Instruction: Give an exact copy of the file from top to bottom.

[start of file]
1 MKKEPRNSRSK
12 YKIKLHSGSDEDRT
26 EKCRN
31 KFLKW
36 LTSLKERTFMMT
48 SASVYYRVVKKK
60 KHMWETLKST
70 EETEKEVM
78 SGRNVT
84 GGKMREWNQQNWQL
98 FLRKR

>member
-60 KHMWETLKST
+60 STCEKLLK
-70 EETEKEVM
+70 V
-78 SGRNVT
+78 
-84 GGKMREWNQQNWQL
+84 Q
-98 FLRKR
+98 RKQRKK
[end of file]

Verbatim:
1 MKKEPRNSRSK
12 YKIKLHSGSDEDRT
26 EKCRN
31 KFLKW
36 LTSLKERTFMMT
48 SASVYYRVVKKK
60 KHMWETLKST
70 EETEKEVM
78 SGRNVT
84 GGKMREWNQQNWQL
98 FLRKR

>member
-60 KHMWETLKST
+60 STCEKLLK
-70 EETEKEVM
+70 V
-78 SGRNVT
+78 
-84 GGKMREWNQQNWQL
+84 Q
-98 FLRKR
+98 RKQRKK